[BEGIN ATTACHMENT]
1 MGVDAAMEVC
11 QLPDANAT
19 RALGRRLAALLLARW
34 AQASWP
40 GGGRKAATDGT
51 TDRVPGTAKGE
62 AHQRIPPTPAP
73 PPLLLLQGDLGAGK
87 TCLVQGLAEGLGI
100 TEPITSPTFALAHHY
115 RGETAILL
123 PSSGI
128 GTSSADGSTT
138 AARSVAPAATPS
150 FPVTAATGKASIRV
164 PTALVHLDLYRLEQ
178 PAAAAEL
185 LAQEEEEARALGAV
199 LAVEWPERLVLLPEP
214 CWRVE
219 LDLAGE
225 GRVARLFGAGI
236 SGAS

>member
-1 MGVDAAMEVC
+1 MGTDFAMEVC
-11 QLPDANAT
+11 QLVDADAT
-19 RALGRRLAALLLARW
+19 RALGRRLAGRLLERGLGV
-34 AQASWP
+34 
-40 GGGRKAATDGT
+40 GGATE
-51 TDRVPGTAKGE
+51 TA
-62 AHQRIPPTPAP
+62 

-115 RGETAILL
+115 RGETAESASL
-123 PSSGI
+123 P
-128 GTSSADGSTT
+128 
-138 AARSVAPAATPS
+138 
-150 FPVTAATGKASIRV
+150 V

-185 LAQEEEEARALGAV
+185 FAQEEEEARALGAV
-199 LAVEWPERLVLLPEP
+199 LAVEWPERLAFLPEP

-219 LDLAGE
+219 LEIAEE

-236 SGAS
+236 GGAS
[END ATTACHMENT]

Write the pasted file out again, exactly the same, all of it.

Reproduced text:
1 MGVDAAMEVC
11 QLPDANAT
19 RALGRRLAALLLARW
34 AQASWP
40 GGGRKAATDGT
51 TDRVPGTAKGE
62 AHQRIPPTPAP
73 PPLLLLQGDLGAGK
87 TCLVQGLAEGLGI
100 TEPITSPTFALAHHY
115 RGETAILL
123 PSSGI
128 GTSSADGSTT
138 AARSVAPAATPS
150 FPVTAATGKASIRV
164 PTALVHLDLYRLEQ
178 PAAAAEL
185 LAQEEEEARALGAV
199 LAVEWPERLVLLPEP
214 CWRVE
219 LDLAGE
225 GRVARLFGAGI
236 SGAS

>member
-1 MGVDAAMEVC
+1 MGTDFAMEVC
-11 QLPDANAT
+11 QLVDADAT
-19 RALGRRLAALLLARW
+19 RALGRRLAGRLLERGLGV
-34 AQASWP
+34 
-40 GGGRKAATDGT
+40 GGATE
-51 TDRVPGTAKGE
+51 TA
-62 AHQRIPPTPAP
+62 

-115 RGETAILL
+115 RGETAESASL
-123 PSSGI
+123 P
-128 GTSSADGSTT
+128 
-138 AARSVAPAATPS
+138 
-150 FPVTAATGKASIRV
+150 V

-185 LAQEEEEARALGAV
+185 FAQEEEEARALGAV
-199 LAVEWPERLVLLPEP
+199 LAVEWPERLAFLPEP

-219 LDLAGE
+219 LEIAEE

-236 SGAS
+236 GGAS